It will include the following:

  • Mental Skills Blueprint
  • Developing Mental Strength
  • Athletic Personality and Character
  • The Switch
  • Athletic Precepts and Virtues
  • Developing Focus, concentration, and discipline
Hari Shukla, GB Archery, St Joseph's College

Injury Prevention & Rehab:

What Is Injury Prevention?

It is often the biggest frustration for an athlete, coach, and parent when injuries affect training and practice time, particularly at crucial moments in a season.  

For many years the common accepted situation was that an athlete was either fully fit and therefore in full training and competition or injured and subsequently completing rehabilitation. With advances in Strength and Conditioning and all forms of athlete screening it is a norm now in high level sport that athletes should be completing an ongoing Injury Prevention (IP) or Pre-Hab programme.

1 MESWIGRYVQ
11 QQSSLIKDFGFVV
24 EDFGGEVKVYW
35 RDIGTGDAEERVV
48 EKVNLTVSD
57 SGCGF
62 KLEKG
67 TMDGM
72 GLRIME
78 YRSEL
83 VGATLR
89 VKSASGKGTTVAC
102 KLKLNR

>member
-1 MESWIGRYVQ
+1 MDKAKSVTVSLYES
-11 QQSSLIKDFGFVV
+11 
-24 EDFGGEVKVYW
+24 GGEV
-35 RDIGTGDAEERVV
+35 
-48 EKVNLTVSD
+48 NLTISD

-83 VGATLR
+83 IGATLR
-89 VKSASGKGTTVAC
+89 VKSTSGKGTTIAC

Essentially the justification for this is two-fold. Firstly, why wait for injury before completing remedial exercises which build function and postural balance which add to overall performance. Secondly all Strength and Conditioning training is in effect injury prevention work as it is preparing the athlete’s body to be able to cope with the rigours of hard training and competition.

Clearly it is easy to ‘package’ and understand injury prevention exercises in the format of body weight, ‘core’ and ‘band’ exercises as these are often the earlier stages of a Strength and Conditioning programme where asymmetries, stability, control, and mobility weaknesses are identified and improved to allow for an athlete to be ‘structurally’ safe to progress. Importantly most elite athletes will have an ongoing range of tailor prescribed IP exercises which they complete daily alongside their other physical training elements.